17. BrownianHeatingTech

    BrownianHeatingTech Minister of Fire

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    Oct 5, 2007
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    Loc:
    Northwood, NH
    Very slick install.

    How's the cost on the mineral wool insulation compare to fiberglass, for similar R-value?

    Joe
  18. pybyr

    pybyr Minister of Fire

    Joined:
    Jun 3, 2008
    Messages:
    2,301
    Loc:
    Adamant, VT 05640
    WOW... As Mick Jagger said:

    "Anything worth doing is worth overdoing."

    you and your client did that.

    speaking of those sexy Danish chip-burners that you (heaterman) mentioned in another thread, I think it is time for a small group of us to set up a real importer.

    The Scandanavians are gun-shy about exports to the USA; I found that out several years ago when I tried to import a small quantity of pellet burner heads to replace Beckett oil burner heads.

    But I bet we could win them over if we show them that we are for real and that we can take the requisite technical and legal steps to protect them and us

    My head is at risk of exploding in frustration from working too long in a place where mediocrity is rewarded and innovation is punished, so I am ready to deploy technical and legal skills in new directions.

    Let's go for it, folks, all interested, especially Joe B., NoFo, and Heaterman, please reply via PM
  19. heaterman

    heaterman Minister of Fire

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    I have a good friend who is already in the import business, specifically heating related items and he has told me that the main roadblocks are basically these three.

    1. Certification of the product for US/North American markets and the associated costs and..

    2: A reluctance of European based manufacturers to deal with the litigious society we live in here in the good ol' lawyer driven US of A.

    3. The perception, mostly true, that consumers in the US are nearly at the Neanderthal level when it comes to installation, maintenance and operation of heating appliances of all types, let alone solid fuel fired.

    After the past couple weeks which were mostly spent correcting installation related faults and errors in boiler piping, control application and shoddy workmanship, I sadly have to agree. Conservatively speaking, I'd say that probably 80-90% of "professional" boiler installers I have run into would not be let into my house to do a job. They don't have a clue. I have three "installation updates" on the docket next week..........Installation update is about as kind as I can say it. Rip it out and start over is more like it.

    That being said, I will pick his brain a bit to see what his thoughts are on the topic. It's been a year or so since we discussed that scenario and with the gyration in fuel prices recently experienced and more to come, maybe thinking has changed across the pond. Bottom line in all three of the reasons listed is that those companies would be here if they thought the reward outweighed the risk.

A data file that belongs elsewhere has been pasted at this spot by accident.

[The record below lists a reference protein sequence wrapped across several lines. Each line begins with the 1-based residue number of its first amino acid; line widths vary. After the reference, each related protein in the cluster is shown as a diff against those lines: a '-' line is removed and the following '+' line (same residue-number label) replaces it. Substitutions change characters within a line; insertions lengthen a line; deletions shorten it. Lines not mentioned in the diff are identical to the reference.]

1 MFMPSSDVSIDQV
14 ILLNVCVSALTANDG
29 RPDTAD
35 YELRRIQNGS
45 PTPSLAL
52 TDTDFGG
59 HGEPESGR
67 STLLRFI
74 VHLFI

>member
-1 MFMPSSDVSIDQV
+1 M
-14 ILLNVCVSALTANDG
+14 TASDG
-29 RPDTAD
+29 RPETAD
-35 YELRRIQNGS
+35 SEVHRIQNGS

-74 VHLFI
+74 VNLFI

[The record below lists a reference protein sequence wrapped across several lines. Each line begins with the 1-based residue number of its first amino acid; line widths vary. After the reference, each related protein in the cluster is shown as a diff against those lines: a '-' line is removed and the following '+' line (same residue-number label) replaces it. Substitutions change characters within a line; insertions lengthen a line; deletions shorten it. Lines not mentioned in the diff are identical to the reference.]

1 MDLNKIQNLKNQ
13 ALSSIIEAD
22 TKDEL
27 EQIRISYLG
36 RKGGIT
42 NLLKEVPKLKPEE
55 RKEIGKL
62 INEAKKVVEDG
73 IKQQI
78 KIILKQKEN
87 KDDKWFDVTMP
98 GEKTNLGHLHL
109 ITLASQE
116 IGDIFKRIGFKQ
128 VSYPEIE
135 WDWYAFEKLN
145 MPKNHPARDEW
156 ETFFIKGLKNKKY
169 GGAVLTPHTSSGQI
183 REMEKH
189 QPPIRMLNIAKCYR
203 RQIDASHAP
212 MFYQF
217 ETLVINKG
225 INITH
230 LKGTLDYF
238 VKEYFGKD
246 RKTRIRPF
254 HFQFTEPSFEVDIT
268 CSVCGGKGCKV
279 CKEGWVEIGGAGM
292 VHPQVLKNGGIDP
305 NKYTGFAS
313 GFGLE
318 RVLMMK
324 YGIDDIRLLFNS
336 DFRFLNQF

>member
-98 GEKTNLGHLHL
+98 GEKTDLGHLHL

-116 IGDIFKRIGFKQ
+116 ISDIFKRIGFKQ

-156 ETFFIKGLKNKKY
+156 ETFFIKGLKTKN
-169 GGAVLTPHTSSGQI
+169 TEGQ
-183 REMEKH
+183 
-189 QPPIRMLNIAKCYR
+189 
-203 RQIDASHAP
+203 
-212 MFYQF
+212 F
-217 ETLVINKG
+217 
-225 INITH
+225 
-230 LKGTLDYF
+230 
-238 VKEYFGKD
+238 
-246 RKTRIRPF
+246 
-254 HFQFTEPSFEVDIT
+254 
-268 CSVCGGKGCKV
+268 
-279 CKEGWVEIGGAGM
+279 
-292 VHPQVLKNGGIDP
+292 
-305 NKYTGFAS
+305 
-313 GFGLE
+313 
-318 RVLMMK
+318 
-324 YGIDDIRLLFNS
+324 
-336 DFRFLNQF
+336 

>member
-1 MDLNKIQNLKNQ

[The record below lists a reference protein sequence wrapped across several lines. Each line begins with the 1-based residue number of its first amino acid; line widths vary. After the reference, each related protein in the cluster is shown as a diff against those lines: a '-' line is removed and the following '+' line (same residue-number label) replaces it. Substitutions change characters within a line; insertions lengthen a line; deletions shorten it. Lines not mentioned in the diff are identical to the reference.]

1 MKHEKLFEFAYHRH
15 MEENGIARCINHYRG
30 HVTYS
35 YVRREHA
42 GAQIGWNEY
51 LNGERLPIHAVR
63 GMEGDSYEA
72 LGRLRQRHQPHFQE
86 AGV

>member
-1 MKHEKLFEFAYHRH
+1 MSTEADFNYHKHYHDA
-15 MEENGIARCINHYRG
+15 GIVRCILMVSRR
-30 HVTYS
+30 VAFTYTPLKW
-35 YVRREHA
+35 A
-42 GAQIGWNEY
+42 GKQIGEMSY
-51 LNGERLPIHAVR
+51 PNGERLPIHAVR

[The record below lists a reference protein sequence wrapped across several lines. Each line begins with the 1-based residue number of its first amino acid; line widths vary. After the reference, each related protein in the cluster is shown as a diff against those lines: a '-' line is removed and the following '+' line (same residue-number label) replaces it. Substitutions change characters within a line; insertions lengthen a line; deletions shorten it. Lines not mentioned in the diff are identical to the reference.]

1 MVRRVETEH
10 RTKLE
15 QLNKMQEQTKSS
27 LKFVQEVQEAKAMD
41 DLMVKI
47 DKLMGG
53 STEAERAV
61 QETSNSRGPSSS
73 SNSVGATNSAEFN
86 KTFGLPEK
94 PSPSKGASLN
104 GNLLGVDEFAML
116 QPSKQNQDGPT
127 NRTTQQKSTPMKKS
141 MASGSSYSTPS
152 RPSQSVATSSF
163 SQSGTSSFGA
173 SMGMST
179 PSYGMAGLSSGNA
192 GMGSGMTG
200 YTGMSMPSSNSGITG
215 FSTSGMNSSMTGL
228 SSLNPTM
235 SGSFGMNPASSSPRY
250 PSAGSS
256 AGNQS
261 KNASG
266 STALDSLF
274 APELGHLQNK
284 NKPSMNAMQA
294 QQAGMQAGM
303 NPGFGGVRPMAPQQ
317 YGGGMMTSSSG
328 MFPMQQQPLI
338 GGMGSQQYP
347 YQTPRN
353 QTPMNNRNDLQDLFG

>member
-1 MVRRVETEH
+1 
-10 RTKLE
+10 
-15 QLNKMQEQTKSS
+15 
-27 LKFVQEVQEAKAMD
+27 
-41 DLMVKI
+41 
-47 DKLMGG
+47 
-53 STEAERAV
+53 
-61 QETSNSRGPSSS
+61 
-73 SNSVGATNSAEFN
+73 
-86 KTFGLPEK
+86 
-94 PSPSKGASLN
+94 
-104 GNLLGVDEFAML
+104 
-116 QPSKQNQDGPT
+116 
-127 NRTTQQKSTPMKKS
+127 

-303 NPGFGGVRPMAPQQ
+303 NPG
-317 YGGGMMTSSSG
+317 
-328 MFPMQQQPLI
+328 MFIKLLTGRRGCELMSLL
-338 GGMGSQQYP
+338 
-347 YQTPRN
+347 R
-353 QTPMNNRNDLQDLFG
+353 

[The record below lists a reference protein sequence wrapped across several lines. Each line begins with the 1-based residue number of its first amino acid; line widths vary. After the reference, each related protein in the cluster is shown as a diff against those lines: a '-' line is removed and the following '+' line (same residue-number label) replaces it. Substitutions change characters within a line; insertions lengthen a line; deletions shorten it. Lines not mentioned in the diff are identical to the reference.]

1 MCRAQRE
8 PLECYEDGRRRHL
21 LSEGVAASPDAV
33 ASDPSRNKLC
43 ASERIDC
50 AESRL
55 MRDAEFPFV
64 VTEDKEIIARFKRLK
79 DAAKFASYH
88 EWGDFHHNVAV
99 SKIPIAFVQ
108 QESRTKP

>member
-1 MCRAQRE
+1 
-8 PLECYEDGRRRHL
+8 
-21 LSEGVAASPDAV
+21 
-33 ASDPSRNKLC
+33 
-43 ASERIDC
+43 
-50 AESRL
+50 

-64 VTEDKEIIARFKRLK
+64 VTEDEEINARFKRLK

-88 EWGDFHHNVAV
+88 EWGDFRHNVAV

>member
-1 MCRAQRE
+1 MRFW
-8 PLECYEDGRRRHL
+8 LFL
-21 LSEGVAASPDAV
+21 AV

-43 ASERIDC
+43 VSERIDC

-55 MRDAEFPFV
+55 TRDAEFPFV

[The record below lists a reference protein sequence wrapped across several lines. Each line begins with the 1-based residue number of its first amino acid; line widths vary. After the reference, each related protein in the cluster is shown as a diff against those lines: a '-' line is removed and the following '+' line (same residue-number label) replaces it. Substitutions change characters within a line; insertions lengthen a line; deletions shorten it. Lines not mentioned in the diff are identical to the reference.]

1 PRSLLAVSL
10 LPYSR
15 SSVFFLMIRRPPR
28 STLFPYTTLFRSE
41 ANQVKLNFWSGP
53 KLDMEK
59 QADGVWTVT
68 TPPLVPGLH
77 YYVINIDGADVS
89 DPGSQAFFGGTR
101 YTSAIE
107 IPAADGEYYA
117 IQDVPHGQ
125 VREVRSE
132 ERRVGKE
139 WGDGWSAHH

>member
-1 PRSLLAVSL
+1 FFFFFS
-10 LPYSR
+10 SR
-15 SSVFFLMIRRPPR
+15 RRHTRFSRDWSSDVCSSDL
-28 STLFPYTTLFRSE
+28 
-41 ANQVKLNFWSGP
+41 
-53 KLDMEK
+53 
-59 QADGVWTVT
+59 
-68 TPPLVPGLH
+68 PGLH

20. brad068

    brad068 Feeling the Heat

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    Heater, What/why do you need to import?, the Garn is already here! :p
  21. leaddog

    leaddog Minister of Fire

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    Sep 24, 2007
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    912
    Loc:
    Hesperia, Michigan
    It's big and does't burn chips and it does'nt modulate. The Refo does.
    leaddog
  22. heaterman

    heaterman Minister of Fire

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    You heard it here first. There is a US manufacturer that presently has a modulating wood fired boiler in R&D;, complete with flue gas O2 sensor. It will be an ASME rated unit. Can't say any more at this point.
  23. heaterman

    heaterman Minister of Fire

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    I'm in the process of contacting various manufacturers for pricing on that stuff. IIRC, the owner said he had around $2K in the insulation but I don't know if that was material only or included the labor his mechanics put into the project.
  24. brad068

    brad068 Feeling the Heat

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    Messages:
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    Loc:
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    I wonder if my unit is as big as your 2200 gallon storage and boiler? What is the big deal with modulating. Show me a downdrafter modulating or not that doesn't have a creosote build up in the primary chamber. The New Kid on the Block has a garn style unit and he asks owb owners " Can you save a cup of that creosote for me 'cause I sure miss that smell!" As heaterman said in the other thread (12 hr burns) about how a garns"overall" efficiency is 75-85% its pretty hard to beat that and justify the expense of modulation and let me know how well the extra electronics hold out for 20 years.

    Just like the tractor industry. The value of the 15-25 year old tractors are increasing because those tractors can still be worked on by the farmers. And you can't compare the autos to the tractors: apples and oranges.

    Alright, let me have it :)
  25. TCaldwell

    TCaldwell Minister of Fire

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    Loc:
    860-868-9014 h 203 948 0864 c nw corner ct.
    leaddog, my garn modulates via a in situ fluegas analyser, allen bradley plc , hitachi vsd and 2hp 3 phase motor